Incidence and Management of Acute Endophthalmitis after Intravitreal Bevacizumab (Avastin) Injection

O Artunay; E Yuzbasioglu; R Rasier; A Sengül; H Bahcecioglu

Disclosures

Eye. 2009;23(12):2187-2193. 

In This Article

Abstract and Introduction

Abstract

Introduction The aim of this study was to report the incidence and management of acute endophthalmitis after intravitreal injection of Avastin (bevacizumab), and visual acuity outcomes of three eyes of three patients who developed acute endophthalmitis following intravitreal injection of Avastin.
Methods This clinical retrospective, non-comparative study included 3022 intravitreal injections of 1.25 mg bevacizumab consecutively performed for 1822 eyes with exudative age-related macular degeneration and other retinal diseases. Of 3022 injections, 1200 were reinjections. After clinical appearance of post-injection endophthalmitis, immediate intervention was performed, including injection of intravitreal antibiotics and early pars plana vitrectomy.
Results Three eyes of three patients with acute postoperative endophthalmitis were identified in the first week following intravitreal injections of 1.25 mg bevacizumab. Among of these patients, two cases were culture-positive and one case was culture-negative. Compared with presenting visual acuities, all of three patients improved at the end of follow-up time. The overall incidence rate of post-injection culture-proven endophthalmitis was 0.066%.
Discussion Acute culture-proven endophthalmitis is still a potential complication of intravitreal bevacizumab injection (approximately 0.066%) despite using maximal sterile techniques. Acute post-injection endophthalmitis following intravitreal bevacizumab occurs rapidly and can result in severe loss of vision. Prompt recognition and treatment are key in maximizing outcomes in patients who developed endophthalmitis after intravitreal injection of bevacizumab.

Introduction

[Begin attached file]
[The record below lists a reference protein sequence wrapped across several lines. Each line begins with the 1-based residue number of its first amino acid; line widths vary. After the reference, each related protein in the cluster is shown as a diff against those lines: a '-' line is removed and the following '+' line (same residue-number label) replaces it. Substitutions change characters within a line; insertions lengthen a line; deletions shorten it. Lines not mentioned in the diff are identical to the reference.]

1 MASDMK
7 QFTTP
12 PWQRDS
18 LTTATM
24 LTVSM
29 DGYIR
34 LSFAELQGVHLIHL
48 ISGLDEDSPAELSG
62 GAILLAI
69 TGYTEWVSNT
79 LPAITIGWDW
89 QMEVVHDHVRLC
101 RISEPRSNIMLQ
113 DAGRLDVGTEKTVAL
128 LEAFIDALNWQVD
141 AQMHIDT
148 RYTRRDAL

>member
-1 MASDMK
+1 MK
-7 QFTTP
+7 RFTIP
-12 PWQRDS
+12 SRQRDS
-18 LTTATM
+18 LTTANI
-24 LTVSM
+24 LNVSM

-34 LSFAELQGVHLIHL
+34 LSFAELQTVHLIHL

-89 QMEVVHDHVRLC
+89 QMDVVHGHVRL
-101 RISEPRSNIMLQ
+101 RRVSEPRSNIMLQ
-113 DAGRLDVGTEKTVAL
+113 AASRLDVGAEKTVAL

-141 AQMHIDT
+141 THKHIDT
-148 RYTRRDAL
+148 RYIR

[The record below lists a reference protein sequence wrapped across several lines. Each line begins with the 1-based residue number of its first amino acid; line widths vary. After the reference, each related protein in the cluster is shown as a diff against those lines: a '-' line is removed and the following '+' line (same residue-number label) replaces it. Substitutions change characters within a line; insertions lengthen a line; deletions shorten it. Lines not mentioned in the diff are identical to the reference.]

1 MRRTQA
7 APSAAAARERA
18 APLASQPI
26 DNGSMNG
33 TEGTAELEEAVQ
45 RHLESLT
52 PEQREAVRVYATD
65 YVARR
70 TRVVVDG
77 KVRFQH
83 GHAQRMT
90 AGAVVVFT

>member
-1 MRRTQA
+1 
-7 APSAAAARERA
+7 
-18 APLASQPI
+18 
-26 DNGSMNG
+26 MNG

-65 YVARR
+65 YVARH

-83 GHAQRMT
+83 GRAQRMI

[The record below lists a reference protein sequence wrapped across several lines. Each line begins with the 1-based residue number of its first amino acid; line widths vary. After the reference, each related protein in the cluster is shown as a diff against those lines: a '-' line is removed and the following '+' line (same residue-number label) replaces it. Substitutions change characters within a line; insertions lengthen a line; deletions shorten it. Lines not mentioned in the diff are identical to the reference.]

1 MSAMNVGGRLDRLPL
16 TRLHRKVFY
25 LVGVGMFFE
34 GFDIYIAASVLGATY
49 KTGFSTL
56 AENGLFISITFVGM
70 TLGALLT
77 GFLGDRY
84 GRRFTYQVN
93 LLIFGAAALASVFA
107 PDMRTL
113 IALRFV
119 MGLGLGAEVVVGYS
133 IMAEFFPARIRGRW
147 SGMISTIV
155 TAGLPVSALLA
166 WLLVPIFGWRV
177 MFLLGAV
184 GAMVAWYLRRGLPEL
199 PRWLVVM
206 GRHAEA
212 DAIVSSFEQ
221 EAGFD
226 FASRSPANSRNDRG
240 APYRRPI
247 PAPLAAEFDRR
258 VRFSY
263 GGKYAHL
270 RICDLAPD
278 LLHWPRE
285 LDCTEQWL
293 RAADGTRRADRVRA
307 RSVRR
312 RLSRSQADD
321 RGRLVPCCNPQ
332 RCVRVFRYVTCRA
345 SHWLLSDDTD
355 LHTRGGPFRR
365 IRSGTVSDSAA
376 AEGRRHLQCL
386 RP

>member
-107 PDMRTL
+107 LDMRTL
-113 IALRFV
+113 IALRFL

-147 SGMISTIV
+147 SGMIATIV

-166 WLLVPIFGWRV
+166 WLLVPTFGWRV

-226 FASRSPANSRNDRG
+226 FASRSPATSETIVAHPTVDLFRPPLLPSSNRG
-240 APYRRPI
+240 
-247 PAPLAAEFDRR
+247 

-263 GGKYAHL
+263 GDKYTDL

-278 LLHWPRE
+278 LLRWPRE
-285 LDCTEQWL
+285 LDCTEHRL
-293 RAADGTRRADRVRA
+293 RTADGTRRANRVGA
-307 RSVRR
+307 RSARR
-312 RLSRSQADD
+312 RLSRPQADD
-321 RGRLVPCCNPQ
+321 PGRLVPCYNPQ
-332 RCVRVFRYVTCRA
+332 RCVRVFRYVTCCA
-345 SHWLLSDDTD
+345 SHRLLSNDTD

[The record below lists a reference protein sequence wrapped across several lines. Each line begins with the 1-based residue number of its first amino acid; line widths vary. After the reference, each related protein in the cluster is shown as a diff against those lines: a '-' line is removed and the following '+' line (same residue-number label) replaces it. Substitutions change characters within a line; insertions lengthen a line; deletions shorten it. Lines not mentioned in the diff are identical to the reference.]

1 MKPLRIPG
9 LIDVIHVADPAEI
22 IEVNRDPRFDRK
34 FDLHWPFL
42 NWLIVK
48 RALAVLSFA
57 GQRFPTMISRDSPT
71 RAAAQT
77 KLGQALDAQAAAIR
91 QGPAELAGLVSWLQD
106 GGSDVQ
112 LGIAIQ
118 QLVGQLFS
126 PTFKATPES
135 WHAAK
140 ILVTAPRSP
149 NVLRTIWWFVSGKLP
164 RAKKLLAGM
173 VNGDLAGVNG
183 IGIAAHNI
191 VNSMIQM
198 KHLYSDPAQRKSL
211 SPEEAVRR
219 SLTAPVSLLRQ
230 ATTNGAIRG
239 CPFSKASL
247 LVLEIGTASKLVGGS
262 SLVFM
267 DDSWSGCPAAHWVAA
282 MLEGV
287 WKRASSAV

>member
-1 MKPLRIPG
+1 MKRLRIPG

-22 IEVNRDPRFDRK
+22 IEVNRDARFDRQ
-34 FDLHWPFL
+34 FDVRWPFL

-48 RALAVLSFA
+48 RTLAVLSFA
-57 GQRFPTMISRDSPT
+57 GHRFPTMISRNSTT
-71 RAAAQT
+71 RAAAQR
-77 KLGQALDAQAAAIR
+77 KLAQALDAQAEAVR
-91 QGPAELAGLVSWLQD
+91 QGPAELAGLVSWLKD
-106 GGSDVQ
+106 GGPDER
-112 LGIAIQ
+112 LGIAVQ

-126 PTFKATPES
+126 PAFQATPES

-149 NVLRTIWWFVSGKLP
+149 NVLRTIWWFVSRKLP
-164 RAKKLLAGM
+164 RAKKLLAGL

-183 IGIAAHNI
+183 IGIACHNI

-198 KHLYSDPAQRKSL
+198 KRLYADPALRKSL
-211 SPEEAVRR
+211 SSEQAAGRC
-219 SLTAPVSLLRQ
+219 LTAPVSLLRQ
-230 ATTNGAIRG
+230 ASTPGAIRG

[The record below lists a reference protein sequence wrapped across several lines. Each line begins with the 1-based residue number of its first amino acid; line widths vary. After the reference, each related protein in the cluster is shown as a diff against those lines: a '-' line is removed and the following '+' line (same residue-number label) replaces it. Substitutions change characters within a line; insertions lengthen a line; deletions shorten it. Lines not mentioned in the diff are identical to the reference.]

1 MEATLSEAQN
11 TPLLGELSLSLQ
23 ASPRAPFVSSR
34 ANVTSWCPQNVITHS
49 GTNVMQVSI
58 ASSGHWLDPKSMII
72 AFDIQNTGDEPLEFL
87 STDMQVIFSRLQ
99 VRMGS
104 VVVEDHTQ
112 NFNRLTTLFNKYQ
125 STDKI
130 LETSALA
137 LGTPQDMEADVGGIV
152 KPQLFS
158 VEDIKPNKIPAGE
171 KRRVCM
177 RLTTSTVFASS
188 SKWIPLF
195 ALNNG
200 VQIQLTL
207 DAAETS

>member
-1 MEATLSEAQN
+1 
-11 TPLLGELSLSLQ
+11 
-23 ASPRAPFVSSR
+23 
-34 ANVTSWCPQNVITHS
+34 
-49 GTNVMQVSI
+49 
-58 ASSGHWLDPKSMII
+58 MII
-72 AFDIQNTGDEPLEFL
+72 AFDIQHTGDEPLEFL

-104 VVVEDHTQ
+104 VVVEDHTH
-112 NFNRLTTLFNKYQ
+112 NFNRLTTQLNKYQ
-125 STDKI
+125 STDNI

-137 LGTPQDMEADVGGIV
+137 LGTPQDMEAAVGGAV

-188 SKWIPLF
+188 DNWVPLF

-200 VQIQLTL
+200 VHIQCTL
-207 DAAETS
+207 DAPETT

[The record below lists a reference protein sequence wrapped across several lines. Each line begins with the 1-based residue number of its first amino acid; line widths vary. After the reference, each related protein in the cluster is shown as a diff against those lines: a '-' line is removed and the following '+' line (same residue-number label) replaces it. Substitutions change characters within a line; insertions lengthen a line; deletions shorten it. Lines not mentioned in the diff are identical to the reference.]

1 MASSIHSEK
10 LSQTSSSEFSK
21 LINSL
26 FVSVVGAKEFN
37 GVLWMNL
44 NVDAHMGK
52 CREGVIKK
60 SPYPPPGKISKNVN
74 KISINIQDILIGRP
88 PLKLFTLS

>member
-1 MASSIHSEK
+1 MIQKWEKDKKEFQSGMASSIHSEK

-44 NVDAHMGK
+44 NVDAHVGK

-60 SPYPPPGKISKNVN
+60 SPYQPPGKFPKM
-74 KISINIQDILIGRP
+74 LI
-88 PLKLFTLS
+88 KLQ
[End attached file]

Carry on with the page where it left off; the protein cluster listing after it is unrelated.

Intravitreal injection of medications is becoming increasingly accepted for treatment of various retinal disorders, with effective intravitreal therapies being commonly administered in the vitreoretinal clinical or surgical environment. With the increase in use of these agents, the risk of endophthalmitis is becoming an important concern. Off-label intravitreal injections of bevacizumab (Avastin; Genentech Inc., South San Francisco, CA, USA) have been given for the treatment of neovascular and exudative ocular diseases since May 2005.[1,2] Since then, the use of intravitreal bevacizumab (IVB) has spread worldwide, but the drug-related adverse events associated with its use have been reported in a few retrospective reviews. IVB is increasingly being used for the treatment of ocular diseases. However, the treatment is not without risks. None of the adverse event rates exceeded 0.21%.[3] Endophthalmitis is a serious intraocular inflammatory disorder resulting from infection of the vitreous cavity. Exogenous endophthalmitis occurs when infecting organisms gain entry into the eye by direct inoculation through intraocular surgery, penetrating trauma, or intravitreal injection.[4] The risk of endophthalmitis after intravitreal injection may vary among agents that are employed.[5] The reported incidence of endophthalmitis per patient in multi-centre clinical trials with anti-vascular endothelial growth factor (VEGF) therapy ranged from 0.019 to 1.6%.[6–8] Although cases of acute endophthalmitis following IVB have occurred, the exact incidence rate remains unknown. Concerns have been raised regarding injection technique and also about the use of bevacizumab because of compounding issues. Generalized categories that lump adverse events are less useful than a clear statement of the rate of individual, clinically relevant endophthalmitis. Treating physician wants to know the specific rates of endophthalmitis and its management. The purpose of our study was to report the incidence rates of culture-positive and culture-negative endophthalmitis for patients receiving IVB. The current study also includes the clinical findings, causative organisms, management, and visual acuity outcomes of three eyes of three patients who developed acute postoperative endophthalmitis after IVB injection.

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